Early in the 1960s I joined the protests against US involvement in Vietnam, kept protesting as that involvement grew, and kept on after the withdrawal of US troops while money and supplies continued to flow to Vietnam. I mention my actions, which were no more than what thousands of others did, only to "place" myself on the subject. And to me, the torture sequence in The Deer Hunter—the Viet Cong forcing their US prisoners to play Russian roulette—did not seem intrinsically incredible: because neither I nor anyone I knew objected to the Vietnam War on the ground that the North was angelic. We knew fairly early of the tortures and murders done by South Vietnamese and US forces, but we also knew of tortures and murders done by the North Vietnamese. The issue for us was US intervention—its effects there and at home—not the moral superiority of North over South Vietnam. Thus when I saw this 15-to-20 minute torture sequence in the middle of this three-hour film, I took it as given. I had no knowledge as to whether the Russian-roulette routine had ever actually been practiced (and much has since been made by ex-correspondents of the fact that they never heard of it there), but I accepted it as symbolic, for two reasons.
First, the Viet Cong were quite capable of barbarism and the killing of prisoners. Does anyone doubt that? Second, the sequence fits the film, thematically and metaphorically. The Deer Hunter is not about Vietnam: it's about three steelworkers, bonded in maleness, who work and drink and hunt together, who enlist together as paratroopers, who are captured and tortured together, who escape together, and who then—which is usually omitted in comment—move on to the longest part of their story, the differing resolutions of that experience with their futures. They do not see the war as other, embittered, horrified or numbed soldiers saw it, or as I saw it, or for that matter, as Jane Fonda saw it: they see their war. The Russian roulette was the obvious extension of the "one shot" credo by which these former hunters had lived; enlistment in war and survival of torture were the testings in extremis of their maleness. I was so convinced of this—and still am, after seeing the film again—that I suggested the alternative ironic title Games People Play.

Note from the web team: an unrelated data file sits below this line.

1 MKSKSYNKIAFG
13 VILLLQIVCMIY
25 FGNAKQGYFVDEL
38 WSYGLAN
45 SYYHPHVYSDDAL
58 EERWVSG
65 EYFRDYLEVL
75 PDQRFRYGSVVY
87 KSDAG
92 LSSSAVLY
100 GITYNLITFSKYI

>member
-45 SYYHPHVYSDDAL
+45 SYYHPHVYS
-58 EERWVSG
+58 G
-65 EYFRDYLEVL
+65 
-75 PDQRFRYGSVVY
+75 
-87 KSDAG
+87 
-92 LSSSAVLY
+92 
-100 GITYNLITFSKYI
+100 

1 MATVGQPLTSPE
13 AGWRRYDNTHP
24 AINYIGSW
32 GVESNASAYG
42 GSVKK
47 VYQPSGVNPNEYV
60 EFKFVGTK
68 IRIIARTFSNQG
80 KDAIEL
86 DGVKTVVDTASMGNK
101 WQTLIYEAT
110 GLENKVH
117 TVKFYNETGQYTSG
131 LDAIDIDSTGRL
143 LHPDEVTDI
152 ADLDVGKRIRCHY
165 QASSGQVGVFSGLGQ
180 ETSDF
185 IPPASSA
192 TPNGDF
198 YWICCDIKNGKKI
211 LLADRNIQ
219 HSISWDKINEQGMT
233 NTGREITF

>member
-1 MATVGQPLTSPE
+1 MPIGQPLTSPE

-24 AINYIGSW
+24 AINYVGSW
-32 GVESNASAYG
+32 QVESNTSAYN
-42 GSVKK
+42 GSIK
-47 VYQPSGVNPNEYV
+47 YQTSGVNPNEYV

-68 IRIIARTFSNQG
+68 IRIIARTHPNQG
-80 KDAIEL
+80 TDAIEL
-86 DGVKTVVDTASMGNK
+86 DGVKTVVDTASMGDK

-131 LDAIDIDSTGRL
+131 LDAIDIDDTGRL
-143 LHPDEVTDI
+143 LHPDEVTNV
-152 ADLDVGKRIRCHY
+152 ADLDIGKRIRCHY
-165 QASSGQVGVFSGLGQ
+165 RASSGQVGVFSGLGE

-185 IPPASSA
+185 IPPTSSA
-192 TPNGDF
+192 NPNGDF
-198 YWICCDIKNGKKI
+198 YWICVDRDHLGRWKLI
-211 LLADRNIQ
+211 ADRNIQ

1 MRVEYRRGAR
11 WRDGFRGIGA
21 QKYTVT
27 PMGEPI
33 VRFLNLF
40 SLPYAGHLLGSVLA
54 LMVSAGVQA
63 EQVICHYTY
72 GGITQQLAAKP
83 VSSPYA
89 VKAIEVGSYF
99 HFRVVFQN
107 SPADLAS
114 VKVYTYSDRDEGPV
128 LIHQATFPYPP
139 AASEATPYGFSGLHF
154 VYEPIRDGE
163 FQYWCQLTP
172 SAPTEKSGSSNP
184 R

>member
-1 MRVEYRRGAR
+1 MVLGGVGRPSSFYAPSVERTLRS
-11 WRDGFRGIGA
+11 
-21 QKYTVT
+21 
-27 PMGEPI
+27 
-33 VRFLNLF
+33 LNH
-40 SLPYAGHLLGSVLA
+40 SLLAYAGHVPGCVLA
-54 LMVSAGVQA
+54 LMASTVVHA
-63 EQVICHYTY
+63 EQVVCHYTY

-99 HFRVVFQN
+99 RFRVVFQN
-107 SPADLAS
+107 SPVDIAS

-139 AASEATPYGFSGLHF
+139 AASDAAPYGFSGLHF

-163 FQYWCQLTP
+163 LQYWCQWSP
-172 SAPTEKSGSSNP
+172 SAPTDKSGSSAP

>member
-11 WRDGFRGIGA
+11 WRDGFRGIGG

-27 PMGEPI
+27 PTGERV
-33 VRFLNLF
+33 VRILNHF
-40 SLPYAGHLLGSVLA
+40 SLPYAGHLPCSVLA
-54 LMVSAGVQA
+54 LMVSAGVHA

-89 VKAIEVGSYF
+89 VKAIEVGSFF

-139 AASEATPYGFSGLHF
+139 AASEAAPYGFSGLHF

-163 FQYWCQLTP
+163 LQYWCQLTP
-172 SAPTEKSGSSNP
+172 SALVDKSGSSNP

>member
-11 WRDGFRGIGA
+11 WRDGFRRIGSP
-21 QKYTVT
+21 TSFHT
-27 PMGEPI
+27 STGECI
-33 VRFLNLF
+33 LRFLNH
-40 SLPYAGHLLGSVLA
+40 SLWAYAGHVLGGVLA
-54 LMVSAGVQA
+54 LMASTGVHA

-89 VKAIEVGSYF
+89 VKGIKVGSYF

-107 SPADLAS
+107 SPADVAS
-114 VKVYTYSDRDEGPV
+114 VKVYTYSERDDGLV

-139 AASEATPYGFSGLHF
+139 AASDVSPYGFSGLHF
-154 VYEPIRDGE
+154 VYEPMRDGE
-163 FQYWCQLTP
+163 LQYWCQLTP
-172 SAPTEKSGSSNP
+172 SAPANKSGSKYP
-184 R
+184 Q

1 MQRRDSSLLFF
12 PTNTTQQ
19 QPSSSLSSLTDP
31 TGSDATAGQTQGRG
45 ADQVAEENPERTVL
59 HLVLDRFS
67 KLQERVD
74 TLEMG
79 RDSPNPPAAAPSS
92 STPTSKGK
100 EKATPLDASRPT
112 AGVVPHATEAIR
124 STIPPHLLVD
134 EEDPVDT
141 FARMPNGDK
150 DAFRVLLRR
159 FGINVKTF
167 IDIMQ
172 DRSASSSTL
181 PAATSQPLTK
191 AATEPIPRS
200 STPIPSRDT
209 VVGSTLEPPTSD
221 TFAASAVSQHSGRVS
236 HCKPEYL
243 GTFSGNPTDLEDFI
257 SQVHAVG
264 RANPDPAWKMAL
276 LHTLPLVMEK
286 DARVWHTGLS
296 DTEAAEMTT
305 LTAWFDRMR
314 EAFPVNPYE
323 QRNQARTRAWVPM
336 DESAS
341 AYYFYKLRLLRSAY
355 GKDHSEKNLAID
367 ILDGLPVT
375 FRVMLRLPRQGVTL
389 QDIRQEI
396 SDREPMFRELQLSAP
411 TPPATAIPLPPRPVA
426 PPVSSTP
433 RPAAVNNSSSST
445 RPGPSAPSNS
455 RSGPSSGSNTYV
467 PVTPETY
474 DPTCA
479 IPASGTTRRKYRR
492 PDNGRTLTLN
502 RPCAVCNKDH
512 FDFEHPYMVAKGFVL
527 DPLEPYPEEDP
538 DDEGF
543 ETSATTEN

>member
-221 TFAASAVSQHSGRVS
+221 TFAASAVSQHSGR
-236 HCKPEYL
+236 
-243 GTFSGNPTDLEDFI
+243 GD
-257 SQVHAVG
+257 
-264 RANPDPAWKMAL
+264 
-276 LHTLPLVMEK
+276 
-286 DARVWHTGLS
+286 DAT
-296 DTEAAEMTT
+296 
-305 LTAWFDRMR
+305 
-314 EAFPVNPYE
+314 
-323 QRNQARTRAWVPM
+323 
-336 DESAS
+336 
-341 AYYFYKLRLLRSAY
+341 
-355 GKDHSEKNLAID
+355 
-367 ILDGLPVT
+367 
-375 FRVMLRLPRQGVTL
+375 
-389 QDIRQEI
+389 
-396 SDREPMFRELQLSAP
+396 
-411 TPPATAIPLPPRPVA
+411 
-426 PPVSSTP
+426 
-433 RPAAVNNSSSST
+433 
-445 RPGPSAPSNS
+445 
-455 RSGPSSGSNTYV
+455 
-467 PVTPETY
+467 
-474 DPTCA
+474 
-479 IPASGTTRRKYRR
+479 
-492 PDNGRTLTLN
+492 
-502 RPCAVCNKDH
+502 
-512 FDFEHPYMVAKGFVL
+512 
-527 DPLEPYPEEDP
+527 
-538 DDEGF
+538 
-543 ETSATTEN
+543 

So I was surprised that some intelligent people—I disregard the loudmouthed opportunists—have seen the film otherwise. The Vietnam experience, in all its ramifications, was a wound from which this country may never recover, worse in some ways than either of the World Wars; perceptive people are understandably sensitive about it. Still their reaction here seems odd: the objection seems to be not so much that the VC are shown as vicious, but that the ARVN and US forces are not also shown as vicious, maybe more so. This seems to me an inhibiting, almost juvenile critical equation: if we show bad actions by people with whom we sympathize, we must at least balance them with bad actions by people with whom we don't sympathize. Did these critics also object to Slaughterhouse-Five, novel and film, because it showed the Allied fire-bombing of Dresden but did not show the German bombing of Coventry? (p. 22)
I submit that, if we are going to be moved to thought and action by The Deer Hunter , it ought to be by the implications of its true subject: the limitations for our society of the traditions of male mystique, the hobbling by sentimentality of a community that, after all the horror, still wants...
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the beeriness of "God Bless America" instead of a moral rigor and growth that might help this country.
None of the above is to say the The Deer Hunter is a first-class film, as such. It is not. Although the direction is generally good and the acting is always fine, the script flounders increasingly as it goes on, particularly in the third and longest section. The extraordinary acting is what holds the film together when the script straggles. Still, it ought to be slated for its real faults, not for adduced ones. Anyway, with further irony, The Deer Hunter is a much better piece of work, in artistic wholeness and thematic cogency, than Coming Home, that flabby and compromised picture on the Vietnam War made by people whose political views are, apparently, close to my own. (p. 23)
Stanley Kauffmann, "The Hunting of the Hunters" (reprinted by permission of Brandt & Brandt Literary Agents, Inc.; copyright © 1979 by Stanley Kauffmann), in The New Republic, Vol. 180, No. 21, May 26, 1979, pp. 22-3.